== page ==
Citizen Code Enforcement Volunteers Set To Help City Fight Blight

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(Memphis) People tired of what they see and ready to reclaim their neighborhoods packed a room at the library.

"Back yard full of tires, rusted cars that cannot operate," said Tanja Mitchell of Uptown Memphis.

Mitchell has been looking at old tires and junk near her Uptown home, wondering when it will get cleaned.

She and about 50 other people learned what they can do at  the Code Enforcement Volunteer Orientation Monday morning .

They will be the eyes and ears in the fight against neighborhood blight.

Memphis covers a 324 square mile size, and with only 33 code inspectors, the city needs help.

"Citizens want to be a part of the solution and this will allow them to do just that," said Memphis Public Works Director Dwan Gilliom.

Volunteers will go through background checks, then, after classroom and field training, they will hit the streets with an eye out for  junk, weeds, and parking violations.

When neighbors see violations like old cars left in the front of houses, they can talk to the owners or, if they are not comfortable, turn it over to a code inspector.

Some neighbors still aren't sold.

"I want to make sure everyone is treated fairly, not falsely accused or there is too much invasion of a person's privacy," said Donna Bohannon of the Sea Isle Neighborhood.

Robert Gurley of Westwood said he hopes this effort doesn't die out like others in the past.

"It's a need, but you gotta follow up with enforcement. If you don't enforce, it's gonna be like it was before," said Gurley.

Environmental Court Judge Larry Potter was at the meeting Monday and says having another environmental court is going to help.

"We can hear double the cases we were able to before," said Potter.

With citizen help, they hope to get more problems cleaned up.

Anti-blight volunteers will begin training in March and should be working in neighborhoods by April.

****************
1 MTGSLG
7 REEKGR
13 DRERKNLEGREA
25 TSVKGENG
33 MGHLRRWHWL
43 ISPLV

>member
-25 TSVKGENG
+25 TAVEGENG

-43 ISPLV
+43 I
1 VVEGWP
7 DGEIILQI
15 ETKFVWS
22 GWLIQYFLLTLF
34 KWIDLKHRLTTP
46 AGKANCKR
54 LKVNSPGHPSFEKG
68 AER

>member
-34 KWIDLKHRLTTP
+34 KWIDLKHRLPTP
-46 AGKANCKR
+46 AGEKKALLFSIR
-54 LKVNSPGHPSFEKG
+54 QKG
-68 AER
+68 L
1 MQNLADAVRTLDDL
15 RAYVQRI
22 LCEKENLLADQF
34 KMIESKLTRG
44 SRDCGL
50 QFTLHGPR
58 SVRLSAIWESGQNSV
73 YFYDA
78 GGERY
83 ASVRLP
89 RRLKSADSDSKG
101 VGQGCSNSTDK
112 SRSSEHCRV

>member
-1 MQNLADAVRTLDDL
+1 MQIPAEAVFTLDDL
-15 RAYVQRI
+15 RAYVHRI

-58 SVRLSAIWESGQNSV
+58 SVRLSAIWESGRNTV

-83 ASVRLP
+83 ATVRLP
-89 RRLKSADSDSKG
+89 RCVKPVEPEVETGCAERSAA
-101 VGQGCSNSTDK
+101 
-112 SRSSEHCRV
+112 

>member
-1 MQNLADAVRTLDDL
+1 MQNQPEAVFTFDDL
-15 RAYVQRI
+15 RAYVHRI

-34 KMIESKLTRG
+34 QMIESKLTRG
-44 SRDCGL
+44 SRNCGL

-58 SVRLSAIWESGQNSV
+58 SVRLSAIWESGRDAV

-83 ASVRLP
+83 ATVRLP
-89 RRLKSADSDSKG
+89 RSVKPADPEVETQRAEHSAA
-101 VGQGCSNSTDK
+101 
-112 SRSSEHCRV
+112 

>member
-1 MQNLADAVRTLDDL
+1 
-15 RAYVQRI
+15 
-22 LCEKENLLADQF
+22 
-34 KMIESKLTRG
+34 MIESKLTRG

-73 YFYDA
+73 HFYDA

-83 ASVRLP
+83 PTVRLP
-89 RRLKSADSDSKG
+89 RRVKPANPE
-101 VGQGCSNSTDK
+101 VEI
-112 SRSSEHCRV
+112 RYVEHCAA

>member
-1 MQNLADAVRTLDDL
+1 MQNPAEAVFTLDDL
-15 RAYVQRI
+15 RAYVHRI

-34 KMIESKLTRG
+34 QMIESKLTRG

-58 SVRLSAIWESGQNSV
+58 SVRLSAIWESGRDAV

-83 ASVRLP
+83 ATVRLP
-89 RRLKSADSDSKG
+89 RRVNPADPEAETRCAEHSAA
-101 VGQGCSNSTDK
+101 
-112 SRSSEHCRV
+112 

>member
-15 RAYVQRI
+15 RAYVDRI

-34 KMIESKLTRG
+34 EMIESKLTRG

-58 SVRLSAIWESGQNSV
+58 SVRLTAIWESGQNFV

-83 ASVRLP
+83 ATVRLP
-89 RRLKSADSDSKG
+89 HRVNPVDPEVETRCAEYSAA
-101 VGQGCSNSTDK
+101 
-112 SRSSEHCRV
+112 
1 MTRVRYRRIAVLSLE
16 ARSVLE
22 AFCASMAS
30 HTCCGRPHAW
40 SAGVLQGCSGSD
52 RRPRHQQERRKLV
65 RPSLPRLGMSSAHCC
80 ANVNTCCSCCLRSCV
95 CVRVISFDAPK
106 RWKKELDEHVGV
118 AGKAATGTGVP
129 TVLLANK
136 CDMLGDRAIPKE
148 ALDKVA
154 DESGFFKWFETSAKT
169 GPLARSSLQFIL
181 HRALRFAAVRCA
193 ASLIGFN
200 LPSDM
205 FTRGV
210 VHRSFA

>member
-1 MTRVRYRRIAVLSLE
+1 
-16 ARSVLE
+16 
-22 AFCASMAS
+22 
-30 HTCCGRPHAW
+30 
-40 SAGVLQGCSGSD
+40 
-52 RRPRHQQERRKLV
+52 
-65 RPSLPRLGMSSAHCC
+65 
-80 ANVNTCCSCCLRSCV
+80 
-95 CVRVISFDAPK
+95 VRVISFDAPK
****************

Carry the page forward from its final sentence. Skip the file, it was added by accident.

• Little Detroit

    You can swing a dead cat and hit several houses that don’t meet code in the Sea Isle neighborhood. Code Enforcement in Memphis is a joke. And has been for years. We could hire more Code Enforcement workers but then again we must renovate Beale Street and purchase Red Bird stadium first.

  • John John

    A code inspector can’t cover 10 square miles? So if they cover 1/4 square mile a day, it would take them 40 days?

  • sueq

    This just sounds like a recipe for disaster. Who says neighbors with a long history of disagreements won’t be harassing each other?! People don’t like to be confronted about their property by Code Enforcement–they REALLY won’t like it when a nosy neighbor confronts them. I see guns getting pulled and police intervention in the future…

  • Ohhhh Really Hmmmm!!

    This effort is not going to work as long as people continue to throw trash on the ground, park their cars across the lawns, landlords evicting throwing the items out on the curbs and not professionally having the items removed like in germantown. Memphis is nasty I feel bad for the people who want things to look better, the faster they pick up the trash the faster they will throw down more.

  • 1midtownmike

    Memphis never had a problem like this until forced integration.

    And an exhibit at the Pink Palace has the nerve (all in the name of political correctness) to say “we’re all the same.”

  • Melanie

    In theory it’s a great idea, but if code doesn’t follow up any better than the city follows up on 3-1-1 requests, then we’re back at square one. Wharton said with 3-1-1, that the numbers won’t lie about the needs of the city, but they close requests right and left without anything being remedied, so the numbers are looking GREAT, but we’re still stuck with curb trash spilling out into the street for over a month! The city charges for trash pick up, but never picks it ALL up. The city charges us for street light maintenance, but we’ve gone nearly 2 months without a streetlight…now they want help with code enforcement? I’m happy to help my neighborhood, but the city needs to step up and DO what the residents of Memphis PAY them to do first!

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